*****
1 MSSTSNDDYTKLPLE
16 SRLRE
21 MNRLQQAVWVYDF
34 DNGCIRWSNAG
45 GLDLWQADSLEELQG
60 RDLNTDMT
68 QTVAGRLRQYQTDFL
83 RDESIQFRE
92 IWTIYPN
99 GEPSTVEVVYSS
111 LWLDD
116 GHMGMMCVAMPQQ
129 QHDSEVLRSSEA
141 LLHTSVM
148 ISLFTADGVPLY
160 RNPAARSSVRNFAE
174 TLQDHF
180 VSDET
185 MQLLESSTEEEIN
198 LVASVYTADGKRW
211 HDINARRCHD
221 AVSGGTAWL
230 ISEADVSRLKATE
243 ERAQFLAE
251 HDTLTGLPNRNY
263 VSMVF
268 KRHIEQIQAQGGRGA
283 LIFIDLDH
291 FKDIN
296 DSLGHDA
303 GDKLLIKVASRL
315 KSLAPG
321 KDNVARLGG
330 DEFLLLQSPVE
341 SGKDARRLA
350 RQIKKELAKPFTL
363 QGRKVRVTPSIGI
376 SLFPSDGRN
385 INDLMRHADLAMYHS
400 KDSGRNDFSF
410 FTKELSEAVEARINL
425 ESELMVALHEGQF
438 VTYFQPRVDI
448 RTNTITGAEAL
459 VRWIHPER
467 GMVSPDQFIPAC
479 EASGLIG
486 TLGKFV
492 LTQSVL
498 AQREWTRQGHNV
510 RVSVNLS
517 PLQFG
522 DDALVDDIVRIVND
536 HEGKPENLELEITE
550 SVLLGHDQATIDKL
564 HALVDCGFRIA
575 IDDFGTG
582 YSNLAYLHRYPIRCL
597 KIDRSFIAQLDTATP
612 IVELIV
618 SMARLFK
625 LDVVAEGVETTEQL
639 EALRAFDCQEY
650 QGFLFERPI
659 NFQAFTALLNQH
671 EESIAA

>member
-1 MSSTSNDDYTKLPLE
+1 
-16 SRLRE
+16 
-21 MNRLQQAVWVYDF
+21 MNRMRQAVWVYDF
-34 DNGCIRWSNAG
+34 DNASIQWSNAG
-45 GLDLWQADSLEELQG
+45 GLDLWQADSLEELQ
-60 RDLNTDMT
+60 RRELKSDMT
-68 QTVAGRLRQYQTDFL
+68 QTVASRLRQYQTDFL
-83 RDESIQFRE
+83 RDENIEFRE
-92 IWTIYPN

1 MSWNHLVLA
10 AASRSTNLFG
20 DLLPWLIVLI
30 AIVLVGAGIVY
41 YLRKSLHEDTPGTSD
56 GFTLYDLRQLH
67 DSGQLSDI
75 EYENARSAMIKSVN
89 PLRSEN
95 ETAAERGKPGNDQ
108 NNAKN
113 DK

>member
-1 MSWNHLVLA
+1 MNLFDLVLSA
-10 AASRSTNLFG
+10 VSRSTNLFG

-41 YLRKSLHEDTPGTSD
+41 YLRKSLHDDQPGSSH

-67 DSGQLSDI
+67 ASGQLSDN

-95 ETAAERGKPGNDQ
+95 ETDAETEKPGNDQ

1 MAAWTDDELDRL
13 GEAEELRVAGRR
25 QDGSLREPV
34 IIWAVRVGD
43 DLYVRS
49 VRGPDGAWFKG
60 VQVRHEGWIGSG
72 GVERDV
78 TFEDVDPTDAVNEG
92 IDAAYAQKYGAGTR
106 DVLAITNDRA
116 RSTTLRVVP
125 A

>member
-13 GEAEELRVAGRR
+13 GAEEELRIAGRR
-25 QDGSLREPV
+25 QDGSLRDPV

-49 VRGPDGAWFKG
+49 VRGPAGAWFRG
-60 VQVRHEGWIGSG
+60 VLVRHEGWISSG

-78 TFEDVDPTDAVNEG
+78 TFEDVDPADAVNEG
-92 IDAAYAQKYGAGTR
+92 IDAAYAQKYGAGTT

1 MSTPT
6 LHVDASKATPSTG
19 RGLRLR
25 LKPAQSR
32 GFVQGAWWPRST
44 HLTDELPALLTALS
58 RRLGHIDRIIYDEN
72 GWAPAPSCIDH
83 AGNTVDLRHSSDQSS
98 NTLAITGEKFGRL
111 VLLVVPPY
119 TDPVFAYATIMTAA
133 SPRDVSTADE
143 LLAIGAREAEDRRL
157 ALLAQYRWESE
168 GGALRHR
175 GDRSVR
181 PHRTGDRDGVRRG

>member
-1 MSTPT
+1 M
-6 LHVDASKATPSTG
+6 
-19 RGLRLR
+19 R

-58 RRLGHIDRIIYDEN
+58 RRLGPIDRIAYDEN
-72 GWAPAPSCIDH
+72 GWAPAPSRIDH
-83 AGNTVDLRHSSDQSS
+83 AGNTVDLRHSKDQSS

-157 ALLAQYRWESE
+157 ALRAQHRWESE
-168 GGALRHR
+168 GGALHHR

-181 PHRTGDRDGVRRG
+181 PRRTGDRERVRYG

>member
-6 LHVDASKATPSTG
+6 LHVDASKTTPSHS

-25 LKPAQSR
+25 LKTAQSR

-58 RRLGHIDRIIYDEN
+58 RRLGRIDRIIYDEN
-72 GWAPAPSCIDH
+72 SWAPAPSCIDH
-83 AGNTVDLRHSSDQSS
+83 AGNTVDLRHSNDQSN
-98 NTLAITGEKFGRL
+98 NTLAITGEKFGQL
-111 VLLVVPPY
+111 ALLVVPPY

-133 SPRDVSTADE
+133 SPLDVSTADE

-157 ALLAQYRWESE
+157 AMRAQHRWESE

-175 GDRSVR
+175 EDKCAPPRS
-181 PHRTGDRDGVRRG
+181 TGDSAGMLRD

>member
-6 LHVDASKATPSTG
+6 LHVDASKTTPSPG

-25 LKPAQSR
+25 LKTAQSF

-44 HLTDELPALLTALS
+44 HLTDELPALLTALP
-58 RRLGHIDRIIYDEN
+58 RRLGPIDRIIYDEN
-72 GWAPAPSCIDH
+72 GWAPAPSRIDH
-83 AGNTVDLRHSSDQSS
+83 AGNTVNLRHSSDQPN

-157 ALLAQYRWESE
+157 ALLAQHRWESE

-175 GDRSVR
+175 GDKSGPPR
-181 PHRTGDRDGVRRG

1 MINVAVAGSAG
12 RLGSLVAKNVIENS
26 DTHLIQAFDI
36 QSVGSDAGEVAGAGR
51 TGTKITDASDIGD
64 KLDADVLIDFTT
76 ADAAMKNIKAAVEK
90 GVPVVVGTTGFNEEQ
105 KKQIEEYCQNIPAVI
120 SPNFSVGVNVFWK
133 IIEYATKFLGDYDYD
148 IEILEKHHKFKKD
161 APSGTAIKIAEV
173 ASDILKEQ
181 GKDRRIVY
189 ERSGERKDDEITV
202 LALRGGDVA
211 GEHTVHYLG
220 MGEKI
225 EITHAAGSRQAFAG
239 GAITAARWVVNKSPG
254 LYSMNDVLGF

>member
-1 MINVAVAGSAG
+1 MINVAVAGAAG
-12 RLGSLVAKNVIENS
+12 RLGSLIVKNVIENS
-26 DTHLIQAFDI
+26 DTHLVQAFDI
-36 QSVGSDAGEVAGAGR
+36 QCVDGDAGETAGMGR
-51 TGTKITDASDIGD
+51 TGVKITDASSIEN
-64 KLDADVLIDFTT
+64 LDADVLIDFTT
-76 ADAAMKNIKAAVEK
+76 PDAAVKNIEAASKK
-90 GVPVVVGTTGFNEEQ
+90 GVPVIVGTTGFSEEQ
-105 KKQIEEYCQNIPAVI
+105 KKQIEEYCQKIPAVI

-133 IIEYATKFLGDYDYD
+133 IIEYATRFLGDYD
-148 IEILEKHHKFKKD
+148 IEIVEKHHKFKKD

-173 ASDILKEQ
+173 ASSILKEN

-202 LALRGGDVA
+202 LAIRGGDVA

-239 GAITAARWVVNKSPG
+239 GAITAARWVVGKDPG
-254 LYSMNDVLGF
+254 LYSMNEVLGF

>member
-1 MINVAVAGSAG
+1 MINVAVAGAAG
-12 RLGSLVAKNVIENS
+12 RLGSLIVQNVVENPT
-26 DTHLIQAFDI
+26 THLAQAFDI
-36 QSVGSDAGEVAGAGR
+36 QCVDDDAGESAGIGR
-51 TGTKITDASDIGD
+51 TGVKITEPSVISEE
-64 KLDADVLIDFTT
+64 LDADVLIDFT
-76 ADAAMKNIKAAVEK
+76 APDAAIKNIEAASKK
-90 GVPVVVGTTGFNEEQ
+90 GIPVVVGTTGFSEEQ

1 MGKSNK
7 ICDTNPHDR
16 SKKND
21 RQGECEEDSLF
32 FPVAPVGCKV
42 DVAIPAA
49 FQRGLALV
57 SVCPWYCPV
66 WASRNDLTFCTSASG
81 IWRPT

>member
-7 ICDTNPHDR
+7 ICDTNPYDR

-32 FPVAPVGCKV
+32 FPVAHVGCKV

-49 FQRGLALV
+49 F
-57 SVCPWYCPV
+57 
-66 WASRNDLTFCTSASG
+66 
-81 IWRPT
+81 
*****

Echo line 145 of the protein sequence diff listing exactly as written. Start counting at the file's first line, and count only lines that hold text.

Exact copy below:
119 TDPVFAYATIMTAA